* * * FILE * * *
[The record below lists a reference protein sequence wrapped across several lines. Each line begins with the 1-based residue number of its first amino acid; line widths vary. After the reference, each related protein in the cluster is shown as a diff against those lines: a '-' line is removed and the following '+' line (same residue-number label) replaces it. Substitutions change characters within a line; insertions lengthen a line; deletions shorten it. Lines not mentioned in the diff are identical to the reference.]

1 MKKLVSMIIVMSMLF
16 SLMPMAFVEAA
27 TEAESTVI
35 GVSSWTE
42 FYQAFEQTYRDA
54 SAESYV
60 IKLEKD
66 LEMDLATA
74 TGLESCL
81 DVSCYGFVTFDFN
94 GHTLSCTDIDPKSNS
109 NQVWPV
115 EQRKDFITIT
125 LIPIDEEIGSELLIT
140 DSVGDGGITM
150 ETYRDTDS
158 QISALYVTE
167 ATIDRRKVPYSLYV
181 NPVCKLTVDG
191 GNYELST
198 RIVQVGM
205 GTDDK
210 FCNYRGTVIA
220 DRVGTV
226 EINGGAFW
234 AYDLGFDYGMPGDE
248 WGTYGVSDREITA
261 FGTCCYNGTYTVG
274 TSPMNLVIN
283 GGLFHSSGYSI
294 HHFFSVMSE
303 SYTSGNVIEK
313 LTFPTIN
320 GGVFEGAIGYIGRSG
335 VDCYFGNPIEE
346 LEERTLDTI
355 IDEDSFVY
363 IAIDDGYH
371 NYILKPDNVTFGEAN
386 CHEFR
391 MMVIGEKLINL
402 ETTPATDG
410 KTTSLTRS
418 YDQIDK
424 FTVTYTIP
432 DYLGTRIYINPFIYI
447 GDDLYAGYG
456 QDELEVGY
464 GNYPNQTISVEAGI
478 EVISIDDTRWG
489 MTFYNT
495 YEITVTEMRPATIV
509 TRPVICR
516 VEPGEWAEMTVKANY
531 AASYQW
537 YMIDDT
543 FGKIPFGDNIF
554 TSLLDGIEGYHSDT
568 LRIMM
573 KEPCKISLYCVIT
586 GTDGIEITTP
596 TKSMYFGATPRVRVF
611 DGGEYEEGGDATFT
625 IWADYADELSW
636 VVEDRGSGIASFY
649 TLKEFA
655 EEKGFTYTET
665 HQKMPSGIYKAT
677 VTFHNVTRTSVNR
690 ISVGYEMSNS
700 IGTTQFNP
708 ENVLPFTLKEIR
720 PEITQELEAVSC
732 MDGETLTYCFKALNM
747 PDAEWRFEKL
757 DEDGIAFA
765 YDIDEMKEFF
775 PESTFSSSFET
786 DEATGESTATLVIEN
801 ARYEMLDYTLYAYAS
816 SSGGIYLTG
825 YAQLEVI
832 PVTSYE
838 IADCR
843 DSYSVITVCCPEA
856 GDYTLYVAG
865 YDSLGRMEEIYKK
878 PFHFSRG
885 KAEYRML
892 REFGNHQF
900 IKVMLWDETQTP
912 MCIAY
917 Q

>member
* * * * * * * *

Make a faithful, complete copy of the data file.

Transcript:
[The record below lists a reference protein sequence wrapped across several lines. Each line begins with the 1-based residue number of its first amino acid; line widths vary. After the reference, each related protein in the cluster is shown as a diff against those lines: a '-' line is removed and the following '+' line (same residue-number label) replaces it. Substitutions change characters within a line; insertions lengthen a line; deletions shorten it. Lines not mentioned in the diff are identical to the reference.]

1 MKKLVSMIIVMSMLF
16 SLMPMAFVEAA
27 TEAESTVI
35 GVSSWTE
42 FYQAFEQTYRDA
54 SAESYV
60 IKLEKD
66 LEMDLATA
74 TGLESCL
81 DVSCYGFVTFDFN
94 GHTLSCTDIDPKSNS
109 NQVWPV
115 EQRKDFITIT
125 LIPIDEEIGSELLIT
140 DSVGDGGITM
150 ETYRDTDS
158 QISALYVTE
167 ATIDRRKVPYSLYV
181 NPVCKLTVDG
191 GNYELST
198 RIVQVGM
205 GTDDK
210 FCNYRGTVIA
220 DRVGTV
226 EINGGAFW
234 AYDLGFDYGMPGDE
248 WGTYGVSDREITA
261 FGTCCYNGTYTVG
274 TSPMNLVIN
283 GGLFHSSGYSI
294 HHFFSVMSE
303 SYTSGNVIEK
313 LTFPTIN
320 GGVFEGAIGYIGRSG
335 VDCYFGNPIEE
346 LEERTLDTI
355 IDEDSFVY
363 IAIDDGYH
371 NYILKPDNVTFGEAN
386 CHEFR
391 MMVIGEKLINL
402 ETTPATDG
410 KTTSLTRS
418 YDQIDK
424 FTVTYTIP
432 DYLGTRIYINPFIYI
447 GDDLYAGYG
456 QDELEVGY
464 GNYPNQTISVEAGI
478 EVISIDDTRWG
489 MTFYNT
495 YEITVTEMRPATIV
509 TRPVICR
516 VEPGEWAEMTVKANY
531 AASYQW
537 YMIDDT
543 FGKIPFGDNIF
554 TSLLDGIEGYHSDT
568 LRIMM
573 KEPCKISLYCVIT
586 GTDGIEITTP
596 TKSMYFGATPRVRVF
611 DGGEYEEGGDATFT
625 IWADYADELSW
636 VVEDRGSGIASFY
649 TLKEFA
655 EEKGFTYTET
665 HQKMPSGIYKAT
677 VTFHNVTRTSVNR
690 ISVGYEMSNS
700 IGTTQFNP
708 ENVLPFTLKEIR
720 PEITQELEAVSC
732 MDGETLTYCFKALNM
747 PDAEWRFEKL
757 DEDGIAFA
765 YDIDEMKEFF
775 PESTFSSSFET
786 DEATGESTATLVIEN
801 ARYEMLDYTLYAYAS
816 SSGGIYLTG
825 YAQLEVI
832 PVTSYE
838 IADCR
843 DSYSVITVCCPEA
856 GDYTLYVAG
865 YDSLGRMEEIYKK
878 PFHFSRG
885 KAEYRML
892 REFGNHQF
900 IKVMLWDETQTP
912 MCIAY
917 Q

>member